• When conducting a “regular and rigorous review” pursuant to Rule 5310 (Best Execution and Interpositioning), firms must consider all the factors set forth in the Rule.

Customer Confirmations

  • Inaccurate disclosures of trading capacity (agent, principal, etc.) and failing to properly label disclosures of firm compensation.
  • Failing to disclose the average price for customer orders executed at multiple prices and failing to disclose market-maker status.

DBAs and Communications with the Public

  • Communications with the public should prominently disclose the firm name and not just the DBA.
  • Representatives’ websites should contain a “readily apparent reference” and hyperlink to BrokerCheck.


  • Stress tests should be performed using multiple time horizons and firms should incorporate stress test results into their business model.

Market Access Controls

  • Some firms did not maintain effective pre-trade controls and could not substantiate credit and capital thresholds on record for their clients.
  • Overreliance on third-party vendors with ineffective controls.

Net Capital Computations

  • Failing to maintain documentation to substantiate the firm’s methodology for allocating specific broker-dealer costs via expense-sharing arrangements.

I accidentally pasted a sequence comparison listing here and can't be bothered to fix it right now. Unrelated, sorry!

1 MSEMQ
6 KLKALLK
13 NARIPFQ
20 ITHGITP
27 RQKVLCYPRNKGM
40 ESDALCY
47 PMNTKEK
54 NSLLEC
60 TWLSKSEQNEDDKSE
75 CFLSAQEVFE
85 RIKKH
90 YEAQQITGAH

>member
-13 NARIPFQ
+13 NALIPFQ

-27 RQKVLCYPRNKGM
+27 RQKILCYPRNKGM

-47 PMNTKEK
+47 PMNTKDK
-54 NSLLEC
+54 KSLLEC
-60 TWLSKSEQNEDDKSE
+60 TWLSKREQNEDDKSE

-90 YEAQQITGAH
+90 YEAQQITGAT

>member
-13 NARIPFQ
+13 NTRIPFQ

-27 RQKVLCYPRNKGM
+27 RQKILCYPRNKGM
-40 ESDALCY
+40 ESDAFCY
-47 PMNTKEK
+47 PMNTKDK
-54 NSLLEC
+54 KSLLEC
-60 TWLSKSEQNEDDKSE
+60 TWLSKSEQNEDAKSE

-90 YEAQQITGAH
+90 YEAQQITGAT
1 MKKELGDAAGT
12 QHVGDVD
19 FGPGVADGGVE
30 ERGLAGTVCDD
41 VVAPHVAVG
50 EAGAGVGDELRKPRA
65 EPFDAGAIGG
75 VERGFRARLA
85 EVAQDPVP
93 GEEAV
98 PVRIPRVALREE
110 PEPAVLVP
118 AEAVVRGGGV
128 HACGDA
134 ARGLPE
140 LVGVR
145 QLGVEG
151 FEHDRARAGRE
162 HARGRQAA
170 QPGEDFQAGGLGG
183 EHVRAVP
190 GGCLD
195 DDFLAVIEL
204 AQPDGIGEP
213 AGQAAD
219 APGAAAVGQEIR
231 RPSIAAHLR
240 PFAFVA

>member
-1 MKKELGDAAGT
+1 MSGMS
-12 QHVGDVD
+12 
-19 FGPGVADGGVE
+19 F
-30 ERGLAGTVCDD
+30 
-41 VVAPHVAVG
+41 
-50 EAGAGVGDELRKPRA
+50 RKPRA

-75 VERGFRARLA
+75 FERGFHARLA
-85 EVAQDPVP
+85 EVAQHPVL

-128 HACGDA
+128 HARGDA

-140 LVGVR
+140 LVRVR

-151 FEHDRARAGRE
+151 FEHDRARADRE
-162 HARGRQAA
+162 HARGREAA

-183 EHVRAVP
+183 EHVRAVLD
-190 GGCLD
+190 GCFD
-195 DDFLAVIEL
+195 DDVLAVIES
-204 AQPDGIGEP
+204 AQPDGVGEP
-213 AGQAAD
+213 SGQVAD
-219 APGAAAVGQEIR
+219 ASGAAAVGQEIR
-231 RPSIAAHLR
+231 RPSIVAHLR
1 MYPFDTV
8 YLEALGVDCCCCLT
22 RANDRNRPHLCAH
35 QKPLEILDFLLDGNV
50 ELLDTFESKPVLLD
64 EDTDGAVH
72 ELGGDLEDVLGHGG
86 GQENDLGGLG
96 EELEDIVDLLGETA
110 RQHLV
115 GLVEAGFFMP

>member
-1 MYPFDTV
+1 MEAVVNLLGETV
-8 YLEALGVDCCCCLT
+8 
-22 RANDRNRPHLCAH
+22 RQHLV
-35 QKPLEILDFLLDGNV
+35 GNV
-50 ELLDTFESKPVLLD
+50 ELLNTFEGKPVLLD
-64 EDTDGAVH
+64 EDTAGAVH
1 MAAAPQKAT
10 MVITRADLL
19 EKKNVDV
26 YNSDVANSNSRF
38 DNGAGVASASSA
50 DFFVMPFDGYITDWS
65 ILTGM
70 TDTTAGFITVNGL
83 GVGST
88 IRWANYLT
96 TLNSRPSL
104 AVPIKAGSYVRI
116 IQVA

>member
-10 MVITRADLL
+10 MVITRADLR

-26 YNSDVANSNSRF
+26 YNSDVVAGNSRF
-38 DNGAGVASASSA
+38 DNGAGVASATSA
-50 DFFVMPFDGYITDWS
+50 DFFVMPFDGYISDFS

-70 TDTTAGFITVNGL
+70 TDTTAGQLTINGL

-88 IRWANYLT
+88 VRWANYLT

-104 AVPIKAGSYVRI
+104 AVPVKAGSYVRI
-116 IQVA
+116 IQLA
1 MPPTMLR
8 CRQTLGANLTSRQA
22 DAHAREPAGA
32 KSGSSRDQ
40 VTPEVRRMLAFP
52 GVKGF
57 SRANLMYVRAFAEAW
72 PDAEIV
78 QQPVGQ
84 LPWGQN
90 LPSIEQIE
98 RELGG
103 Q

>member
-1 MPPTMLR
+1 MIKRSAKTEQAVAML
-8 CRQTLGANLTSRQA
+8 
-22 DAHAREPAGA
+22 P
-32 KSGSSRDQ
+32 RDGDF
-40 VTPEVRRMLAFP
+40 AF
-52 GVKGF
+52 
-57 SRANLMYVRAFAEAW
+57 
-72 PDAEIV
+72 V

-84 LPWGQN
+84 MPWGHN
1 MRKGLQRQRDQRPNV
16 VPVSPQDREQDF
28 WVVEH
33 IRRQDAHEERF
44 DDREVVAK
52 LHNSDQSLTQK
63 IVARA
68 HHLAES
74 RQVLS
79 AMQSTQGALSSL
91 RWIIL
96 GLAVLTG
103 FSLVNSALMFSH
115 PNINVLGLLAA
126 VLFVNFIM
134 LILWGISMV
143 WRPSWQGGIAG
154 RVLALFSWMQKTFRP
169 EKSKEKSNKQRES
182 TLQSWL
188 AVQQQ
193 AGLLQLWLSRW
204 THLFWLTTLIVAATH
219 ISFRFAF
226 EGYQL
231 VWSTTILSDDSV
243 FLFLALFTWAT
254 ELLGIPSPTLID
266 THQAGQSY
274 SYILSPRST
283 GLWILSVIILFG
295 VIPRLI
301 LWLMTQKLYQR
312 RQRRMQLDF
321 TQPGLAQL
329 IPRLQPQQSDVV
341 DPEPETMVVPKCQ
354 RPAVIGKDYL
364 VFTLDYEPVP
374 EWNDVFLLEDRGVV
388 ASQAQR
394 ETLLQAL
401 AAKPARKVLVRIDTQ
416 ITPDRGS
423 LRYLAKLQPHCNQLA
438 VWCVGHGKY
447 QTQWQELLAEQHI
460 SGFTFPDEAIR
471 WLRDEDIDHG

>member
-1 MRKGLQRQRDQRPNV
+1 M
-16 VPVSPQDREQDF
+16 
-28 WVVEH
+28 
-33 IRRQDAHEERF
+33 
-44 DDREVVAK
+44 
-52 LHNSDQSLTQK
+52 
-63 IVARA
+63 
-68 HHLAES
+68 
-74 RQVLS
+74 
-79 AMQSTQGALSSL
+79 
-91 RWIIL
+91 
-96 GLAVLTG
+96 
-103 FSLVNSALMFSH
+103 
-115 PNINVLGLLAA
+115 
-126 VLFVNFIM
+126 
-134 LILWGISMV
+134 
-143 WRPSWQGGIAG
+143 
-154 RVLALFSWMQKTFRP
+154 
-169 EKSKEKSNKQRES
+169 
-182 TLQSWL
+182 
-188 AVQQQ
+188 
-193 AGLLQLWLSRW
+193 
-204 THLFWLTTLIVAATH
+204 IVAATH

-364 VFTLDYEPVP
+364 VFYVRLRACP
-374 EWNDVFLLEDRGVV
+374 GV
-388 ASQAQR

• Lack of policies and procedures for assessing the creditworthiness of issuers of securities with “minimal credit risk.”
  • Miscalculating operational charges due to misinterpretations of the Net Capital Rule.

Operations Professional Registration

  • Using unregistered individuals to (i) approve general ledger journal entries; (ii) act as supervisors of financial functions; and (iii) approve business requirements of trading systems related to covered functions.

Segregation of Client Assets

  • Failing to complete reserve formula calculations because of errors in coding.
  • Check forwarding issues with firms using the independent contractor business model.
  • Firms using fully-paid-for or excess margin securities to fund operational needs.

TRACE Reporting

  • Overreliance on FINRA’s list when a reportable transaction involved a TRACE-eligible security that was not yet set up in TRACE at the time of the transaction.
  • Late or inaccurate reporting.
  • Insufficient WSPs.

FINRA expects that the 2018 Report will enable firms to reinforce their control environments and address potential deficiencies before their next exam. A copy of the report is available here. 

Practice Areas